Title: The Fires of Calderon
Author: Lindsay Cummings
Albert was prepared for a boring-yet-awesome summer with his dad in Herman, Wyoming. But when a delivery lands him in the Core, a magical place deep below the earth, he learns he’s destined to become a Balance Keeper, someone who protects the three underground Realms. Albert is eager to make friends and gain special powers, but things aren’t quite going according to plan. And then the realm Calderon’s Imbalance keeps getting worse . . .
I liked the variety of creatures that pop up in this story, everything from dogs with glowing eyes to the fierce raptor pictured in the cover art and more. There’s a good mix of familiar mythological faces and original. The powers range the gamut from the typical superhero fare to the somewhat more mundane: speed, strength, breathing underwater, talking to animals, enhanced memory, etc. Albert’s relationship with Birdie and Leroy is predictable but still engaging, as the three of them learn to use their powers as a team.
There were a few inconsistencies that bothered me. Albert’s job in the beginning was highly unbelievable to me—the government allows an 11-year-old with no supervision to handle mail? A quick check on a search engine is enough to bring up how such a process is actually handled, and rather predictably it doesn’t look anything like what’s in the book. When Albert reaches the Core, he immediately latches on to a certain person as suspicious, although said person doesn’t actually do anything suspicious at all, unless that person is supposed to be assumed to be the unnamed person in the last scene.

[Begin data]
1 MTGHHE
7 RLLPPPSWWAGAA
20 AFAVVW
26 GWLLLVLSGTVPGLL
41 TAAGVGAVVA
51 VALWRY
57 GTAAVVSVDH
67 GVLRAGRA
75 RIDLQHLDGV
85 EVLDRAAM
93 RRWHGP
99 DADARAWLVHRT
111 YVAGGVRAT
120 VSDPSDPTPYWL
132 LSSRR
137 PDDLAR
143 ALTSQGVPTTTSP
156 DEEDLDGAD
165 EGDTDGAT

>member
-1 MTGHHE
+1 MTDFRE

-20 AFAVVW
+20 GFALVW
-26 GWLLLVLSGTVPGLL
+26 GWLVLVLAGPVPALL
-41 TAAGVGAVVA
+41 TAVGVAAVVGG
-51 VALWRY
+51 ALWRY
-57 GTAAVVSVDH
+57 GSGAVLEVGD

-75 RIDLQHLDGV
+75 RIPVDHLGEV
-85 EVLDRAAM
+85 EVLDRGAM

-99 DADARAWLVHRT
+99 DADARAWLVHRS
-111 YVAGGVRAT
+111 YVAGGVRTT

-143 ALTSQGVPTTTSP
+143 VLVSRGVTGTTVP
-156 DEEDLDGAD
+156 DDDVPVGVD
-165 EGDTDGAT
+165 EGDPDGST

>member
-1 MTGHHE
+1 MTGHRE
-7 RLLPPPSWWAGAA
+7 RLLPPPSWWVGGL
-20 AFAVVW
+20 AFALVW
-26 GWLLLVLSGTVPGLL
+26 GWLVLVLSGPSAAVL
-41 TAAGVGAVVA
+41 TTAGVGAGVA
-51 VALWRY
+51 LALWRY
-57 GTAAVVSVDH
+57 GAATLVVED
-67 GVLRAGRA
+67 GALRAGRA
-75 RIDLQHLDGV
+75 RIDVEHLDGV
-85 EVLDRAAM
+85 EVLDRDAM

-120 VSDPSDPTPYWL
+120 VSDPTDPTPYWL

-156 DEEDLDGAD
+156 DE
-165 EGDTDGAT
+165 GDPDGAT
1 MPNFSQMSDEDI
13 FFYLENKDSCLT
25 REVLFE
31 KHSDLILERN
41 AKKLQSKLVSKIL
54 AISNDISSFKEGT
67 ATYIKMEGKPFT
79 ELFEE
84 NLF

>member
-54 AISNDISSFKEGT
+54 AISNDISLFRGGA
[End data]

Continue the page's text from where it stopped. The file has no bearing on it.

I think it was mostly that nothing personally grabbed me about this book. The bully and cronies were mean just to be mean and follow the expected rise and fall. Albert’s Tile makes him a wildcard, and he feels overpowered (he actually handles most of the last mission by himself, and the other two function more like sidekicks than full teammates).
Overall this is not a bad read, and kids would probably enjoy. But I find myself ambivalent about continuing the series for myself. I rate this book Neutral.